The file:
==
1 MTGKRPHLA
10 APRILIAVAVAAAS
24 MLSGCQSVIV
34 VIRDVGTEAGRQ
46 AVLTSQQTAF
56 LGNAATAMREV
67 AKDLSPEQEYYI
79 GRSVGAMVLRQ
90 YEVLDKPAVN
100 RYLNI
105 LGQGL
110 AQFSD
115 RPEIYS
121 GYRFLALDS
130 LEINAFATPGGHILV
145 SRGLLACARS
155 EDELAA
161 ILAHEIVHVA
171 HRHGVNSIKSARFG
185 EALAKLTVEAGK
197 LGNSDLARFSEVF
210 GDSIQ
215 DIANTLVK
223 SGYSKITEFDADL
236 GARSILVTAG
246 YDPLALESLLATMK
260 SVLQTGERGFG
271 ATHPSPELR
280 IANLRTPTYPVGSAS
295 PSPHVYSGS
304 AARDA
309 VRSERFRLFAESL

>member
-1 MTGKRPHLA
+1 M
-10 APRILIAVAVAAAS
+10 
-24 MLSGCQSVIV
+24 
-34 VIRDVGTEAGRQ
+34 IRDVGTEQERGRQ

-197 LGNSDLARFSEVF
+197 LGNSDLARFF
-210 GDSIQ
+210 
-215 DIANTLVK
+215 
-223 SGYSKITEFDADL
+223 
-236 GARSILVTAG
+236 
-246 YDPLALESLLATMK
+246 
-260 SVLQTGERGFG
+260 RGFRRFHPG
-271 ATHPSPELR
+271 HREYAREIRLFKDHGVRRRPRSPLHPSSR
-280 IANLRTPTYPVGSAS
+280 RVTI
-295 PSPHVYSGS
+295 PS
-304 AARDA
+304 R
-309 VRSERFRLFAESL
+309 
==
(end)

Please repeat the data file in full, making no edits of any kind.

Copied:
1 MTGKRPHLA
10 APRILIAVAVAAAS
24 MLSGCQSVIV
34 VIRDVGTEAGRQ
46 AVLTSQQTAF
56 LGNAATAMREV
67 AKDLSPEQEYYI
79 GRSVGAMVLRQ
90 YEVLDKPAVN
100 RYLNI
105 LGQGL
110 AQFSD
115 RPEIYS
121 GYRFLALDS
130 LEINAFATPGGHILV
145 SRGLLACARS
155 EDELAA
161 ILAHEIVHVA
171 HRHGVNSIKSARFG
185 EALAKLTVEAGK
197 LGNSDLARFSEVF
210 GDSIQ
215 DIANTLVK
223 SGYSKITEFDADL
236 GARSILVTAG
246 YDPLALESLLATMK
260 SVLQTGERGFG
271 ATHPSPELR
280 IANLRTPTYPVGSAS
295 PSPHVYSGS
304 AARDA
309 VRSERFRLFAESL

>member
-1 MTGKRPHLA
+1 M
-10 APRILIAVAVAAAS
+10 
-24 MLSGCQSVIV
+24 
-34 VIRDVGTEAGRQ
+34 IRDVGTEQERGRQ

-197 LGNSDLARFSEVF
+197 LGNSDLARFF
-210 GDSIQ
+210 
-215 DIANTLVK
+215 
-223 SGYSKITEFDADL
+223 
-236 GARSILVTAG
+236 
-246 YDPLALESLLATMK
+246 
-260 SVLQTGERGFG
+260 RGFRRFHPG
-271 ATHPSPELR
+271 HREYAREIRLFKDHGVRRRPRSPLHPSSR
-280 IANLRTPTYPVGSAS
+280 RVTI
-295 PSPHVYSGS
+295 PS
-304 AARDA
+304 R
-309 VRSERFRLFAESL
+309 